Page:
Mill+ collaborated with Academy Award-winning writer and director Oliver Stone to create the animation sequence for a pivotal scene in Snowden, Stone’s latest feature film revealing the incredible story of NSA whistleblower Edward Snowden. Starring Joseph Gordon-Levitt and Shailene Woodley, the real-life cyber thriller recounts the untold personal story of Edward Snowden, the polarizing figure who exposed shocking illegal surveillance activities by the NSA and became one of the most wanted men in the world.
The sequence, directed by Mill NY ECD Ben Smith, is a visualization of the decisive turning point in Snowden’s story, the moment when the penny drops and he comes to term with both the enormous scope of the government’s data collection and his decision to oppose it.
Ben realized that, like the film, the sequence needed to be about Snowden's story while also communicating the dynamics of the program to a wide audience. To visualize how one NSA target multiplies to absorb the private and public lives of millions of people around the world, Ben looked to the complex networks found within the human body.
Ben comments, “It comes back to him and his realization that what he’s seeing is wrong and he needs to do something about. So in my mind, it had to come back to him. I started thinking about how that could be analogous to a person. I was thinking of all the different veins in your body or brain cells, all the different parts that grow and multiply and become this enormous complex network because that's essentially what we're saying. It's this incredibly complex network that grows from one cell, one little piece of matter, into this enormous elaborate network, which is obviously parallel with human development.”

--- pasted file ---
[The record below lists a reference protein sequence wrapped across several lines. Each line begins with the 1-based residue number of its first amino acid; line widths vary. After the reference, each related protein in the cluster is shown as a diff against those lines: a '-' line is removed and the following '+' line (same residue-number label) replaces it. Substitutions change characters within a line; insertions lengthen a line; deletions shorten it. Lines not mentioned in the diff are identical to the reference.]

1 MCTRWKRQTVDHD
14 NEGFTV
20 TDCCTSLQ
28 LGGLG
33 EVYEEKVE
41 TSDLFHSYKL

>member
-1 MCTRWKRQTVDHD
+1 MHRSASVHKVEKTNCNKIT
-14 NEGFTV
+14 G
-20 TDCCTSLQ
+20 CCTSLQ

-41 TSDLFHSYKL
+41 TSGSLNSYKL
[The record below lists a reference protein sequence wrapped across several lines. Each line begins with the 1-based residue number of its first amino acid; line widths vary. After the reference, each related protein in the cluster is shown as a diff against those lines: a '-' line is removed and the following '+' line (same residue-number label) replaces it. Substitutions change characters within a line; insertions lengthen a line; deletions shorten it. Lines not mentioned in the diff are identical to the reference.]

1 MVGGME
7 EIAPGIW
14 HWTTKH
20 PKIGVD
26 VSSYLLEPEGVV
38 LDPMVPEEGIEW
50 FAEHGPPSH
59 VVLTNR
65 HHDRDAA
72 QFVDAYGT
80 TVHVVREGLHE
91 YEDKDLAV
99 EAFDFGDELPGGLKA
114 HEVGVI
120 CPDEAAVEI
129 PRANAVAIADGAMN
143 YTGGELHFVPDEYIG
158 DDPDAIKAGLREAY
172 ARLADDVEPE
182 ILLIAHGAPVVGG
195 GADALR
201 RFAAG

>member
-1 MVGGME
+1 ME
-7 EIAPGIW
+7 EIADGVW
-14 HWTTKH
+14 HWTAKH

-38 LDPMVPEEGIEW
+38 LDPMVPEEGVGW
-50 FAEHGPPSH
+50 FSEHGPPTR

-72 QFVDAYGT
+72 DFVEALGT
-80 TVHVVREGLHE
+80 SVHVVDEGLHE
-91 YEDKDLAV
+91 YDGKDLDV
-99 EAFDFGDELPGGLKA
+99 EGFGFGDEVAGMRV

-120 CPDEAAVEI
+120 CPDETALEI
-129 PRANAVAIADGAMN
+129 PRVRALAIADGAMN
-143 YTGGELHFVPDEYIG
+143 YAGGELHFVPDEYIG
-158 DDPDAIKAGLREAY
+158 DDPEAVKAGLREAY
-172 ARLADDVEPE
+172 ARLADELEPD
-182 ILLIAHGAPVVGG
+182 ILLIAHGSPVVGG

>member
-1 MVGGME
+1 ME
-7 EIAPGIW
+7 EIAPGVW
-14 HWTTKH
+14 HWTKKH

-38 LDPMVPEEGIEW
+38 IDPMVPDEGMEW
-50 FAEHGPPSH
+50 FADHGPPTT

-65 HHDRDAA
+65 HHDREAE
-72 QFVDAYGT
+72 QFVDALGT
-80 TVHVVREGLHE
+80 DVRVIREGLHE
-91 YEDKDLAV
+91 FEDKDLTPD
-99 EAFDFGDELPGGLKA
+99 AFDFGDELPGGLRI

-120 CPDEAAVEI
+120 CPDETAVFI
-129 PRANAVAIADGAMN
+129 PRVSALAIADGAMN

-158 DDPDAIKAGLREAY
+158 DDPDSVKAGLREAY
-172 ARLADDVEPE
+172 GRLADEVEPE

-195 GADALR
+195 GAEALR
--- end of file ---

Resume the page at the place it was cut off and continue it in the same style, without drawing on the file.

From that concept, the team explored various biological systems to guide the style and look of the multiplication story. Pierce Gibson, Lead Designer on the project, explains, “We did a lot of research regarding human biology on a macro level; nervous systems, neural pathways in the brain, and seeing just how information was transmitted from one area to another and what that looked like.
"This became our entry point in creating a visual link between not only seeing data being transferred, as Snowden describes, but also on a cinematic level, giving the audience a visceral sense that we are watching the birth of this kind of sinister, monstrous entity that's thinking and growing, learning with every minute, with the vulnerable information being its prey.”
Line Test Animation
To test the camera movements, the team created primitive animations that demonstrate the mechanics of the multiplication and built the landscape of millions of streams of data. Anthony Dodero, Art Director at The Mill NY, shares, "There was quite a bit of R&D invested before the final concept adding up to over 70 versions during the previz stage alone. Because of the somewhat quick turn-around, we knew we needed to establish a malleable yet efficient workflow that allowed for quick changes. Ultimately, Softimage & After Effects became our main tools of choice with Softimage and ICE being used for strand growth and lighting effects for the wide shots, while After Effects and Pixel-Sorter were used for the more intimate human moments."